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What will you do next? UPF research explains how emotions help predict behaviour

What will you do next? UPF research explains how emotions help predict behaviour


A new paper by UPF and Harvard researchers has gained attention by tracking the moods and activities of over 28,000 participants to demonstrate that people are driven to mood-enhancing activities when they feel bad, and seek unpleasant activities when they feel good.

The paper, entitled "Hedonism and the choice of everyday activities", was published by Prof. Maxime Taquet of the Harvard Clinical and Translational Science Center and UPF Economics professor Prof. Jordi Quoidbach.

Decisions people make every day about how to invest their time have crucial personal and societal consequences. Most theories of motivation propose that daily choices of activities aim to maximise positive affective states, but fail to explain when people decide to engage in unpleasant yet necessary activities. The findings of this research clarify how emotions shape behavior, and may explain how humans trade off short-term happiness for long-term welfare.

To test their hypothesis, researchers developed a free smartphone app which was made available for public download. People using the app were surveyed throughout the day about their mood and activities, with researchers collecting the aggregate data to compose a larger picture about how mood affects and drives behaviour.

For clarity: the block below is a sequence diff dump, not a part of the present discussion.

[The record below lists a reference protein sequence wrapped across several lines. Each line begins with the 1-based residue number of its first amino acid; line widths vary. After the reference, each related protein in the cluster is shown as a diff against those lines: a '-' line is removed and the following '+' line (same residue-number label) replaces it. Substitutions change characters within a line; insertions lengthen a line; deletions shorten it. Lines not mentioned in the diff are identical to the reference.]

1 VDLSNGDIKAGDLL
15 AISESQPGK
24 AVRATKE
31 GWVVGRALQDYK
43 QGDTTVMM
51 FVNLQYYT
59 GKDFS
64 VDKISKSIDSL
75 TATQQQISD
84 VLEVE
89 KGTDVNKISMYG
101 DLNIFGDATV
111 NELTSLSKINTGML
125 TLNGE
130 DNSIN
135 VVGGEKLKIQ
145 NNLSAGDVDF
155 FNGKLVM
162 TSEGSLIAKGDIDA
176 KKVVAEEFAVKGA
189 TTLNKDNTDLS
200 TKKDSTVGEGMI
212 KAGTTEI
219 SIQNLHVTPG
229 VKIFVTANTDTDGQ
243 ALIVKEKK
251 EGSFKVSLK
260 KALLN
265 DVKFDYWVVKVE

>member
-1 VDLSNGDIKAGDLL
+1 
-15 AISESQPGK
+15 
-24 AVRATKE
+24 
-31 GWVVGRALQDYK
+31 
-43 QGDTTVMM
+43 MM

Prof. Quoidbach, who is also affiliated with the Barcelona GSE, focuses his research interests on social psychology, decision making, management, consumer behaviour, happiness, and emotion regulation. Through his work he seeks to understand how people's ability to mentally travel through time to re-experience the past and pre-experience the future shape their happiness in the present.

His latest paper has gained traction with international business media, and has been mentioned by Business Insider and Inc. Magazine.